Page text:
When I was a little Muslim girl growing up in Midwest USA, my Egyptian father did everything in his power to segregate us from Christmas. Christmas, we understood, was a religious holiday; someone else’s religious holiday.
I managed to get away with some things. At school I engaged in the arts & crafts activities of Christmas. Everyone at home appreciated the clove-covered apples wrapped in shiny ribbon that made a room smell nice. My father would not allow me to take part in Christmas plays or even watch them for that matter. But I did find myself humming along to Oh Holy Night and The Little Drummer Boy during music class. I couldn’t help it. They were catchy tunes. Those songs were overtly religious and were frowned upon by my father, as opposed to Jingle Bells and Rudolph the Red-Nosed Rein Deer that were both allowed. (more…)
It has been a very long time since I’ve known what I want to do in life. I’ve been racking my head over it now for months, probably longer. And I’m getting absolutely nowhere.
Yesterday I came out of watching The Hobbit thinking that maybe what I need to do is spend the next two years learning Kung Fu. Then maybe I could go back to Egypt and use my Kung Fu superpowers to save the country from the evil dragons that have taken over the country. I really did decide this was going to be my calling. Those elves and their martial arts really got to my head.
Two days ago I decided that spending so much time on social media was not helping me figure out my calling. Perhaps if I cut back significantly I would be able to spend more time figuring it all out. I have been using social media quite heavily for several years now and it has definitely not helped me find my calling; the evidence being that it has gotten me absolutely nowhere. I did go through a phase where I felt that communicating through Facebook and Twitter had become my job. My husband once asked me to put down my phone and to focus on the moment that we were in – we were travelling somewhere. I replied, “But Colin. This is what I DO!” I have definitely been through phases where I have thought that my Twitter and Facebook followers were hanging on my every word. When did it become so important for me to communicate my every thought to a virtual world? Two days ago when I made my decision to cut down on social media, a thought came to my head and I struggled with myself for hours not to write down on Facebook. I told myself that if I still felt it was important later that evening then I could write it to the world then. I didn’t. The status would have read, “The women at my gym in the UK show hardly any emotion when they workout while I grimace and curse the whole time. I wonder what they are like during child birth.” Clearly this is a completely inconsequential thing to say. Before the Internet, that thought would go through my head and it would then die there. Now it comes into my head and I have to tell the world. What is that all about? I must admit that I am now relieved it is out there in the world through this blog post, though.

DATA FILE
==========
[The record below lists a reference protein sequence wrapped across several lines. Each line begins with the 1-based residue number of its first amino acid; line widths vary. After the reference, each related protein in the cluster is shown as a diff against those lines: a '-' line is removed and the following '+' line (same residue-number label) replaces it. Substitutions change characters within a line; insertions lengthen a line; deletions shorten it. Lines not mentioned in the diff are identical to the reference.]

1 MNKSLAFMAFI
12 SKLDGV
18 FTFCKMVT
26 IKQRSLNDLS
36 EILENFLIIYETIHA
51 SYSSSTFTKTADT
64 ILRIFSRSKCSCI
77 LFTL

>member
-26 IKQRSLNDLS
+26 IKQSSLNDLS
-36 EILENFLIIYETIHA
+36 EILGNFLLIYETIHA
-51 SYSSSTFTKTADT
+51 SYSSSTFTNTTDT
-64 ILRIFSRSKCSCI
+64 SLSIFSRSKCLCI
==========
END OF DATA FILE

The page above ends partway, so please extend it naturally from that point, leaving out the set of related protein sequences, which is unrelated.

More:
But no. I have decided that social media cannot be my calling.
I have not always been at a loss like this. (more…)
My first recollection of realizing that I was “different” was in the 4th grade. My father learned that I was taking part in a class play. During part of the play we were re-enacting a 1970s American beer commercial. It was tons of fun. It involved an imaginary bull bursting into a bar. My father rushed into my school in a rage, took me by my hand, removed me in front of my friends from where we were rehearsing, and led me to my teacher. He had a talk with the teacher and later that evening had a talk with me at home. We are Muslims. We do not drink alcohol. We do not pretend we are drinking alcohol. Period.